Classical Music for Spring

Classical Music for Spring - YouTube

Spring: It’s when the world comes back to life. The frost of winter is shaken off and nature blossoms in the warming temperatures. Masters of the Classical music era have tried to capture the magic and beauty of spring and have produced some amazing results. Here is a look at five magnificent examples of Classical era compositions that usher in spring with much due excitement and anticipation.

“Spring” by Antonio Vivaldi

There are few instrumental compositions that can sum up the season of spring better than Antonio Vivaldi did with his “Four Seasons Suite.” In “Spring,” the feeling of the world coming back to life after months of bitter cold and frost is present and undeniable. This song creates imagery of lush fields, meadows, flowers opening the warmth of a spring breeze. The “Spring” portion of the “Four Seasons Suite” is nothing short of spectacular.

“Jesu, Joy of Man’s Desiring” by Johann Sebastian Bach

Another song that beautifully evokes images of spring is “Jesu, Joy of Man’s Desiring” by Johann Sebastian Bach. Light, airy and upbeat, “Jesu Joy of Man’s Desiring” has an ethereal quality to it, and elevates the listener to a more peaceful state. Few composers could compare to the majesty of Johann Sebastian Bach’s majestic gift, and “Jesu, Joy of Man’s Desiring” is just one example of why.

“Peer Gynt Suite No. 1” by Edvard Grieg

Often called the “Morning Song,” “Peer Gynt Suite No. 1” by Edvard Grieg is a very well-known composition thanks to television and films that have used it as background music. This song easily evokes imagery of a sun rising over a country town, animals rising from a long night’s sleep and the world coming to life after a long slumber.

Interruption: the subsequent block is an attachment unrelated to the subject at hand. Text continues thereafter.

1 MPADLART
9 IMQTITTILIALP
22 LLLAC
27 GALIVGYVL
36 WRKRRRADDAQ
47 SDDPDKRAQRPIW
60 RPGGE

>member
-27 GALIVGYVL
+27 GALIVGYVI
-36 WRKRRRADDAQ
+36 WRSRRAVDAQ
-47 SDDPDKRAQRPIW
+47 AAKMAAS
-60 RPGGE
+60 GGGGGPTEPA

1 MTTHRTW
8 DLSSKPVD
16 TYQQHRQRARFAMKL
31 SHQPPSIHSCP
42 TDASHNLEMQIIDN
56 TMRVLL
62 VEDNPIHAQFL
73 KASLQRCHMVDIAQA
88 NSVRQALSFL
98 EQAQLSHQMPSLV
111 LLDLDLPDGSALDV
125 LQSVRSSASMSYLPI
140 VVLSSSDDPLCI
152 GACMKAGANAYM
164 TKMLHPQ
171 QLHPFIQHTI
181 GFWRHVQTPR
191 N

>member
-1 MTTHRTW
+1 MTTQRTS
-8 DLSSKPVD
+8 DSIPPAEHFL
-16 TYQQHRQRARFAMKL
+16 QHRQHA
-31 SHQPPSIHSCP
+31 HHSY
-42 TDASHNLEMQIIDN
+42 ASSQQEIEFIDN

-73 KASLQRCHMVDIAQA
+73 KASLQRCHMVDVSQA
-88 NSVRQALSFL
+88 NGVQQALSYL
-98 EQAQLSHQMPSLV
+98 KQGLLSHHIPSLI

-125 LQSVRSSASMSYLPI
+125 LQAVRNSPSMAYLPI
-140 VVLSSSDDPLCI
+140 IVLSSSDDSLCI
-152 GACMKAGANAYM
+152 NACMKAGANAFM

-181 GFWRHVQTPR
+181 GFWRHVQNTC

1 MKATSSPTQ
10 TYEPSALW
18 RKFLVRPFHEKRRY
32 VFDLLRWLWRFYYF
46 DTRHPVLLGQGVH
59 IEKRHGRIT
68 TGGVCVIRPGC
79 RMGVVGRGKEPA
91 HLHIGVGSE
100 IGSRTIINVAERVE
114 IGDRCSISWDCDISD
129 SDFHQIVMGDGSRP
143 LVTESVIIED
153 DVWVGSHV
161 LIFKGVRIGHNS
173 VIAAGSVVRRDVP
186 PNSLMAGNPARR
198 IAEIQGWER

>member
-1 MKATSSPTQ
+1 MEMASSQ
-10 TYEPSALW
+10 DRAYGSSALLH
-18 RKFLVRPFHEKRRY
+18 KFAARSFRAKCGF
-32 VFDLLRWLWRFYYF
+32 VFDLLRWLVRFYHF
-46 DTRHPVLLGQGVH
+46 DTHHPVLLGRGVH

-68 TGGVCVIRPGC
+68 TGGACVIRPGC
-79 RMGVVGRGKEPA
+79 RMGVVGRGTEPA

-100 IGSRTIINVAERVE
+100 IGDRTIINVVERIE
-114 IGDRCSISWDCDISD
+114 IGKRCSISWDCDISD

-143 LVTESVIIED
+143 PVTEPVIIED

“Air” by Johann Sebastian Bach

Another magnificent song by Johann Sebastian Bach that easily evokes emotions of spring is the composition “Air.” There could be no more perfect title for this composition. “Air” is a beautiful composition, played with gentle ease, the strings sing with longing and it is a delight to listen to.

“The Blue Danube Waltz” by Johann Straus II

“The Blue Danube Waltz” by Johann Straus II is another well-known composition that has remained popular in modern culture thanks to the film and television industries. Similar to the other compositions noted above, “The Blue Danube Waltz” has a light and airy feel to it – perfect for the season of spring.


Baby Scream: Weird Shows, Inspiring People: Exclusive Interview with Frontman Juan Mazzola


Ahead of the release of new EP Identity Theft, and having recently reviewed Baby Scream’s delicious Monsters EP, a simple and elegant lesson in melodic songwriting for guy-and-a-guitar types everywhere, Indie Suite decided to talk to the band’s founder and main driving force, Juan Pablo Mazzola, about the weird and wonderful experience of performing live.

Musician’s Rite of Passage: The Empty Gig

Where are your best memories of performing?

JM: Playing at the Subrosa bar in Dortmund, Germany with and for my friends, in particular doing a Big Star cover with my friend Pille. Also I remember touring Germany with The Cheeks, opening their set with an acoustic guitar. Magic moments.